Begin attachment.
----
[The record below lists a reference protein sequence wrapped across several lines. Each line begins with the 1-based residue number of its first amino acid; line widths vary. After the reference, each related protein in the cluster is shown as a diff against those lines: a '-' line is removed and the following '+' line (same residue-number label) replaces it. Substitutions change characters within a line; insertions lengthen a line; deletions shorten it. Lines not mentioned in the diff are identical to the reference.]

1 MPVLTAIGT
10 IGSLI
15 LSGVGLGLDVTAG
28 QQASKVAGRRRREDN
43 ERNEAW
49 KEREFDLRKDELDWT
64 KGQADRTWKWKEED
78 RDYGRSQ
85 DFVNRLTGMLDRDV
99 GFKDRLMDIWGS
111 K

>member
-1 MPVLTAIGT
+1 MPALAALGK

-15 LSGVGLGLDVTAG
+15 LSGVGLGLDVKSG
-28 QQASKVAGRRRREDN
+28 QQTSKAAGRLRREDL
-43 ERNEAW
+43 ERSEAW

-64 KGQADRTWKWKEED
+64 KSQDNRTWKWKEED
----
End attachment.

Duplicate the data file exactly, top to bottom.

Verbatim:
[The record below lists a reference protein sequence wrapped across several lines. Each line begins with the 1-based residue number of its first amino acid; line widths vary. After the reference, each related protein in the cluster is shown as a diff against those lines: a '-' line is removed and the following '+' line (same residue-number label) replaces it. Substitutions change characters within a line; insertions lengthen a line; deletions shorten it. Lines not mentioned in the diff are identical to the reference.]

1 MPVLTAIGT
10 IGSLI
15 LSGVGLGLDVTAG
28 QQASKVAGRRRREDN
43 ERNEAW
49 KEREFDLRKDELDWT
64 KGQADRTWKWKEED
78 RDYGRSQ
85 DFVNRLTGMLDRDV
99 GFKDRLMDIWGS
111 K

>member
-1 MPVLTAIGT
+1 MPALAALGK

-15 LSGVGLGLDVTAG
+15 LSGVGLGLDVKSG
-28 QQASKVAGRRRREDN
+28 QQTSKAAGRLRREDL
-43 ERNEAW
+43 ERSEAW

-64 KGQADRTWKWKEED
+64 KSQDNRTWKWKEED